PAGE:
14,000 things to be happy about (1990)
By Barbara Ann Kipfer
No plot, no characters, no themes, no chapters, no conflict, no dialogue, no metaphors, no climax, no rising and falling tensions, no point of view, no flashbacks, no foreshadowing. Only a single list of things… 612 pages long.
Doesn’t that sound like the pet project of a stay-at-home mom? Interestingly, Kipfer has a Ph.D. in Linguistics and works on research projects involving dictionary use in artificial intelligence.
But how does one perpetrate literary criticism upon such a thing? It’s so generic that it invites every reader’s unique interpretation (I guess that’s true of any book, strictly speaking).
Here’s my take:
Within the list there are things:
we can be grateful for,
comfy cozy things,
things we can be proud of,
little every day things,
surprisingly subtle little details,
things that never occurred to you,
and things that make you say, what the—huh?
Okay, so maybe there are some themes.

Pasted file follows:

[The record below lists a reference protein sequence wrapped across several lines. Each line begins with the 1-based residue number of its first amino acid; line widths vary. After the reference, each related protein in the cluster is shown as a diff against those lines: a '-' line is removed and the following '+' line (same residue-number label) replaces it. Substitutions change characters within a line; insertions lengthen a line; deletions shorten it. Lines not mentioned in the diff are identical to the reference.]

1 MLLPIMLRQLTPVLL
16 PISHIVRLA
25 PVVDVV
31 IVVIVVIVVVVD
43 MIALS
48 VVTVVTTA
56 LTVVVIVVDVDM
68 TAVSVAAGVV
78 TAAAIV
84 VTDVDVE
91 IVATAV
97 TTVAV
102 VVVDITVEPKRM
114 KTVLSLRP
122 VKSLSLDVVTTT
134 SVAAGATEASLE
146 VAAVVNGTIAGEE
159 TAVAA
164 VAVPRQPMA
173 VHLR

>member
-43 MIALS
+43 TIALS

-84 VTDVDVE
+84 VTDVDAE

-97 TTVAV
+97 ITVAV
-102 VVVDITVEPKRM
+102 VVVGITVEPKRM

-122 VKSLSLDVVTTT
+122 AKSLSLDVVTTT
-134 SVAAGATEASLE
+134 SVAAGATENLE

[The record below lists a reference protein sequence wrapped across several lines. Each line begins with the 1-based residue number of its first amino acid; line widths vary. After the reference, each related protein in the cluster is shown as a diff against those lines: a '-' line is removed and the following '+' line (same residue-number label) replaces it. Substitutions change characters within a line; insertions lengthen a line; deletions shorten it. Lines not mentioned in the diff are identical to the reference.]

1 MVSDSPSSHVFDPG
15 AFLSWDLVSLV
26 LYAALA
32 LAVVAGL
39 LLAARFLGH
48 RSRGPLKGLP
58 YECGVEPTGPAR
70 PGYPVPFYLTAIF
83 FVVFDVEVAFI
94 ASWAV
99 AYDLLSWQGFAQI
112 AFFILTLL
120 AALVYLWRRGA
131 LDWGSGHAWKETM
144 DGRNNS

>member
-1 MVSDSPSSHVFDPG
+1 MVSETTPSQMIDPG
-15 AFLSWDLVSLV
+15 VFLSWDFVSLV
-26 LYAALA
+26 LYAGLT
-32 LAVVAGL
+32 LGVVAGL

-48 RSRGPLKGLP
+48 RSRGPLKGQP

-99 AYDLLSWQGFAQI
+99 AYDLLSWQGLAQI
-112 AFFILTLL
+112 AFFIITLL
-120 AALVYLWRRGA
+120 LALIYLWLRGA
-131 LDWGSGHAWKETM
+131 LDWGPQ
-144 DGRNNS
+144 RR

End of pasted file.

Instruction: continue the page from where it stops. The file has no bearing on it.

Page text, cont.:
This book is a must-read for any middle-class North American who is feeling like life is not what it should be; or not treating you well.
There’s a little magic as you get into the rhythm of the list. A little window opens up and lets the sunshine in, and you start to feel pretty grateful; pretty lucky, to have such a life of privilege and human magic. It reminds us to appreciate the little things.
Perhaps the great usefulness lies in reading things and having to ask, why would that make me happy? And as you figure out why, you’re reminded that we have so many reasons to be happy, and that they eclipse our reasons not to be. And these are great reminders.
Warning: if you are a foodie like me, do not read on an empty stomach or you are in for a little torture.
- A stream of consciousness list
- pajamas at breakfast
- reed-fringed lagoons
- seeing the moon rise
- the feel of a rug under bare feet
- sweet fresh corn and tender baby green lima beans drenched in cream
- the “snuggle right in” feeling
- a lake catching the last flecks of sunlight coming in over the pines
- the position of your head as you bite into a taco
- shadows cast by shutters against shiny white walls
- a small music box that plays The Blue Danube and a tune from La Traviata
- starting to make things happen
- a baby’s first tooth…